Solo 401(k) a great tool for self-employed
- Individuals under 50 can save as much as $50,000 a year in a solo 401(k) plan.
- The benefit extends to spouses, who can make contributions equal to the business owner.
- Fund firms and discount brokerages offer these plans, some with a Roth version.
If you are a freelancer, consultant or other self-employed person, the government offers a $50,000 tax break that could help secure your retirement.
The solo 401(k) -- also known as the individual 401(k) -- was created by the Economic Growth and Tax Relief Reconciliation Act of 2001. For the 2012 tax year, it allows businesses with only one full-time employee-owner to contribute up to $50,000 to the plan ($55,500 for those 50 and older).
The benefit is even greater for business owners who are married. Spouses on the payroll are the only exception to the "one worker" eligibility rule, and they are allowed to make contributions equal to those of the business owner. That means a married couple can sock away a whopping $100,000 annually.
"For the truly self-employed person, it's probably the absolute best plan available to them when you consider the amount of money you can put away," says Rick Meigs, president of 401kHelpCenter.com.
How can people shelter so much income in a solo 401(k)? It boils down to the two ways in which contributions are made.
Participants in a solo 401(k) make the same employee salary deferral contribution that all workers make to their 401(k) plans. For 2012, those limits are $17,000 per individual, or $22,500 for people ages 50 and older, according to the Internal Revenue Service.
But in addition to being employees, solo 401(k) participants also own their companies. That means they can contribute more money through an employer contribution -- just as an employer makes a matching contribution to their employees' 401(k) accounts in any other business. In fact, IRS rules enable employers to contribute more than just a typical match.
Example: Sarah, a hypothetical 52-year-old, earns $100,000 in W-2 income from her S corporation. This year she defers the maximum employee salary deferral amount of $22,500, which includes catch-up contributions, to her solo 401(k) plan. In addition, her business contributes 25 percent of her pay, or $25,000, to the plan. She has a total of $47,500 invested in the plan in 2012.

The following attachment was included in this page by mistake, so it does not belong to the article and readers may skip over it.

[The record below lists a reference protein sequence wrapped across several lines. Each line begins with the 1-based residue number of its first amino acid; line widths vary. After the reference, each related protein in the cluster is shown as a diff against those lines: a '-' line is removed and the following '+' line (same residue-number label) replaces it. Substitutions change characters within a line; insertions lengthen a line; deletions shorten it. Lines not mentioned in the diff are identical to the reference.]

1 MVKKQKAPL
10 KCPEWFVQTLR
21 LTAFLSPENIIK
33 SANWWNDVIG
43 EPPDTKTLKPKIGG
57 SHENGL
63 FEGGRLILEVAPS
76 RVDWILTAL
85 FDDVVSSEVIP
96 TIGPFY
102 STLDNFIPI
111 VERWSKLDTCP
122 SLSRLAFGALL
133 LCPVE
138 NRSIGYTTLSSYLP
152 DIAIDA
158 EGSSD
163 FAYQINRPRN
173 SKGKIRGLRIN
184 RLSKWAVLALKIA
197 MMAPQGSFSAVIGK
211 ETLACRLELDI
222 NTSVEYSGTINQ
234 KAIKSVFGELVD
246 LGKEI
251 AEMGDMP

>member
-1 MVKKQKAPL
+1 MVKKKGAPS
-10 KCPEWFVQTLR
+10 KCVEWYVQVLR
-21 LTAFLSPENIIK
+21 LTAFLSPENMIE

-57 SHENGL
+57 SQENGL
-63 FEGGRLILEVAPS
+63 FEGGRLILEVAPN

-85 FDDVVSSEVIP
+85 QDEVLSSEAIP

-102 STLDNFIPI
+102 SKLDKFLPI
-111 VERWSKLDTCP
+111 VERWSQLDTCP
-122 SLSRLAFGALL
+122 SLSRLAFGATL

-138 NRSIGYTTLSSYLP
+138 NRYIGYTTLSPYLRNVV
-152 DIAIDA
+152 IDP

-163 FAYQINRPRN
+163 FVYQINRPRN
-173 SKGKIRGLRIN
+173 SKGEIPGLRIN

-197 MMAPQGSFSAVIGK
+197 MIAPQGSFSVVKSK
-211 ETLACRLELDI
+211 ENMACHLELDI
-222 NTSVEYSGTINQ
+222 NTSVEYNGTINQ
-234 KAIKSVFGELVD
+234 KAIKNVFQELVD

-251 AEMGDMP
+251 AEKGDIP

Who offers these plans?
Many financial service providers will help you set up and administer these plans. When choosing a provider, it is important to understand your investment goals, Meigs says.
"The first thing you'd want to do is decide what kind of underlying investments you want to make," he says.
If you plan to invest in mutual funds, many fund companies and discount brokerage firms offer a solo 401(k) option, including Fidelity, Vanguard, T. Rowe Price, Charles Schwab, OppenheimerFunds and TD Ameritrade.
Ken Hevert, Fidelity vice president of personal and small-business retirement products, says many self-employed investors who come to Fidelity are looking for just this type of product.
"What first comes out of a small-business owner's mouth is that 'I want to set up a 401(k),'" he says.
Fidelity offers free assistance in establishing a solo 401(k) plan and ongoing help once the account is up and running. The Fidelity program is "truly focused on making maximum contributions," Hevert says. As a result, participants are not allowed to take loans against their accounts, an approach that helps keep costs down.
"We don't charge fees," Hevert says. "It's a very streamlined plan."
However, that doesn't mean there are no costs. Mutual funds always have expense ratios. Plus, trading in stocks will also incur a charge.
When choosing a solo 401(k) provider, it is best to shop around. Details differ from company to company. For example, Vanguard offers traditional 401(k) plans and Roth 401(k) plans. Fidelity only offers the former.
On the other hand, both companies prohibit you from taking loans from your account.
Setting up the plan
The deadline for establishing a plan is Dec. 31, or the end of the fiscal year if you incorporate. Because the plans are discretionary, you decide when and how much to contribute.
Solo 401(k) plans are best suited for self-employed people who want to save a lot of money for their retirement accounts, and who make enough cash from their business to make large contributions.
They also are better for self-employed individuals such as consultants, freelancers and other independent contractors who do not plan to add employees.
Are there downsides to solo 401(k) plans?
"Not a lot," Meigs says. "Probably the biggest potential downside is that if your long-term business plan is to grow your company and begin hiring employees, you're going to have to convert this to a full-blown 401(k) plan."
These plans do come with a few potential headaches. For starters, paperwork must be filed by the solo 401(k) administrator. If you are the business owner, that is likely to be you. Your responsibilities then will include making contributions before the applicable deadlines and filing IRS Form 5500 if your plan assets are greater than $250,000.
Meigs says for most people, "if you go to a name-brand firm, fill out their paperwork and jump through their hoops, you're going to be just fine."
Still, he advises seeking expert help.
"You're really unwise if you've got any business going where you're not working with a (certified public accountant) or someone qualified to help you work through all the tax issues that you have to face," he says.